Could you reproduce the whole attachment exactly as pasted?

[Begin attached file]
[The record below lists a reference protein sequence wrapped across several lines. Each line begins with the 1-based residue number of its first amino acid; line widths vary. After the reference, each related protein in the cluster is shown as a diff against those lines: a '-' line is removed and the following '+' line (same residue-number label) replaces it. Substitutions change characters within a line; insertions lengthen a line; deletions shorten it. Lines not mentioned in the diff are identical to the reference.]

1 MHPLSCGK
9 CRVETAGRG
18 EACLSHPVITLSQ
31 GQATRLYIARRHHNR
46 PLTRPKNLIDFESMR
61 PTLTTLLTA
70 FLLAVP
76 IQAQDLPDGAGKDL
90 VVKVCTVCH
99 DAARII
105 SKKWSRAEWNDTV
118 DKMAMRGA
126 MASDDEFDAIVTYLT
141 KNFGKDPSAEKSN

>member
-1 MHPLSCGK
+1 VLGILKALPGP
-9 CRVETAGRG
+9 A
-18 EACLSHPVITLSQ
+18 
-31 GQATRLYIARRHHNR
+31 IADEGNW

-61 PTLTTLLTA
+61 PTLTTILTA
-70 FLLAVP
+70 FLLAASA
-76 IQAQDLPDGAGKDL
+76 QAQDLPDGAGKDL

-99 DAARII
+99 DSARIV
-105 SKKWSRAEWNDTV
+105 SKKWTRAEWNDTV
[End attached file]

[The record below lists a reference protein sequence wrapped across several lines. Each line begins with the 1-based residue number of its first amino acid; line widths vary. After the reference, each related protein in the cluster is shown as a diff against those lines: a '-' line is removed and the following '+' line (same residue-number label) replaces it. Substitutions change characters within a line; insertions lengthen a line; deletions shorten it. Lines not mentioned in the diff are identical to the reference.]

1 MHPLSCGK
9 CRVETAGRG
18 EACLSHPVITLSQ
31 GQATRLYIARRHHNR
46 PLTRPKNLIDFESMR
61 PTLTTLLTA
70 FLLAVP
76 IQAQDLPDGAGKDL
90 VVKVCTVCH
99 DAARII
105 SKKWSRAEWNDTV
118 DKMAMRGA
126 MASDDEFDAIVTYLT
141 KNFGKDPSAEKSN

>member
-1 MHPLSCGK
+1 VLGILKALPGP
-9 CRVETAGRG
+9 A
-18 EACLSHPVITLSQ
+18 
-31 GQATRLYIARRHHNR
+31 IADEGNW

-61 PTLTTLLTA
+61 PTLTTILTA
-70 FLLAVP
+70 FLLAASA
-76 IQAQDLPDGAGKDL
+76 QAQDLPDGAGKDL

-99 DAARII
+99 DSARIV
-105 SKKWSRAEWNDTV
+105 SKKWTRAEWNDTV